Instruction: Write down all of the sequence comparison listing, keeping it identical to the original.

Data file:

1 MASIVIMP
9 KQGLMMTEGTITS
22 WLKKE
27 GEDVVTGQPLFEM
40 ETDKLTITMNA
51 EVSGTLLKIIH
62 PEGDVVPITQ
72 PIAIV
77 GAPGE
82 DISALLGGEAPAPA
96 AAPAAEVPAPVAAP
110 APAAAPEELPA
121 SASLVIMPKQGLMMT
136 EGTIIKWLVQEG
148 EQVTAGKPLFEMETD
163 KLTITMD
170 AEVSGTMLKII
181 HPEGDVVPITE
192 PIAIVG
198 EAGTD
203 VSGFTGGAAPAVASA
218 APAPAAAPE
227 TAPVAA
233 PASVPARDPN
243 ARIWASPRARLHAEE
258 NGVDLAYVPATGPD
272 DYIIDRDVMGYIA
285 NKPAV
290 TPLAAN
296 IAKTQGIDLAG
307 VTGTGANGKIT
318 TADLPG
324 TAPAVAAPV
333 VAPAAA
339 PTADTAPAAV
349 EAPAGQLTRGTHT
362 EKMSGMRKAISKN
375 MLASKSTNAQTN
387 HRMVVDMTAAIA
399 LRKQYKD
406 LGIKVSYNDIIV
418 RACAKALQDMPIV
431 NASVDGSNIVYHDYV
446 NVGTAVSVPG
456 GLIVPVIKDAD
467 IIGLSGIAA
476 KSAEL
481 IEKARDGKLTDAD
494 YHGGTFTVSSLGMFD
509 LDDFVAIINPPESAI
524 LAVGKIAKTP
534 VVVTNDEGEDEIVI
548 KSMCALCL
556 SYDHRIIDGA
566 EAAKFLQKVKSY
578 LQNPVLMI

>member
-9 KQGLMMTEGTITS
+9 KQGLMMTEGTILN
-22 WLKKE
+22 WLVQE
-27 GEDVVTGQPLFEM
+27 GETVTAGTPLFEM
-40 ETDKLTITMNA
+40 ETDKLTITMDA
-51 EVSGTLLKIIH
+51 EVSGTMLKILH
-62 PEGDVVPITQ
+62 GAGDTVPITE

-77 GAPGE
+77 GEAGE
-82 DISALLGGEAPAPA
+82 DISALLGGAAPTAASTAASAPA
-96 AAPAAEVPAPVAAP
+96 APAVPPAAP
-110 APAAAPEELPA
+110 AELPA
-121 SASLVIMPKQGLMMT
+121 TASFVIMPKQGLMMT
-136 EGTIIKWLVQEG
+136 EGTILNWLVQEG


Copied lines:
1 MASIVIMP
9 KQGLMMTEGTITS
22 WLKKE
27 GEDVVTGQPLFEM
40 ETDKLTITMNA
51 EVSGTLLKIIH
62 PEGDVVPITQ
72 PIAIV
77 GAPGE
82 DISALLGGEAPAPA
96 AAPAAEVPAPVAAP
110 APAAAPEELPA
121 SASLVIMPKQGLMMT
136 EGTIIKWLVQEG
148 EQVTAGKPLFEMETD
163 KLTITMD
170 AEVSGTMLKII
181 HPEGDVVPITE
192 PIAIVG
198 EAGTD
203 VSGFTGGAAPAVASA
218 APAPAAAPE
227 TAPVAA
233 PASVPARDPN
243 ARIWASPRARLHAEE
258 NGVDLAYVPATGPD
272 DYIIDRDVMGYIA
285 NKPAV
290 TPLAAN
296 IAKTQGIDLAG
307 VTGTGANGKIT
318 TADLPG
324 TAPAVAAPV
333 VAPAAA
339 PTADTAPAAV
349 EAPAGQLTRGTHT
362 EKMSGMRKAISKN
375 MLASKSTNAQTN
387 HRMVVDMTAAIA
399 LRKQYKD
406 LGIKVSYNDIIV
418 RACAKALQDMPIV
431 NASVDGSNIVYHDYV
446 NVGTAVSVPG
456 GLIVPVIKDAD
467 IIGLSGIAA
476 KSAEL
481 IEKARDGKLTDAD
494 YHGGTFTVSSLGMFD
509 LDDFVAIINPPESAI
524 LAVGKIAKTP
534 VVVTNDEGEDEIVI
548 KSMCALCL
556 SYDHRIIDGA
566 EAAKFLQKVKSY
578 LQNPVLMI

>member
-9 KQGLMMTEGTITS
+9 KQGLMMTEGTILN
-22 WLKKE
+22 WLVQE
-27 GEDVVTGQPLFEM
+27 GETVTAGTPLFEM
-40 ETDKLTITMNA
+40 ETDKLTITMDA
-51 EVSGTLLKIIH
+51 EVSGTMLKILH
-62 PEGDVVPITQ
+62 GAGDTVPITE

-77 GAPGE
+77 GEAGE
-82 DISALLGGEAPAPA
+82 DISALLGGAAPTAASTAASAPA
-96 AAPAAEVPAPVAAP
+96 APAVPPAAP
-110 APAAAPEELPA
+110 AELPA
-121 SASLVIMPKQGLMMT
+121 TASFVIMPKQGLMMT
-136 EGTIIKWLVQEG
+136 EGTILNWLVQEG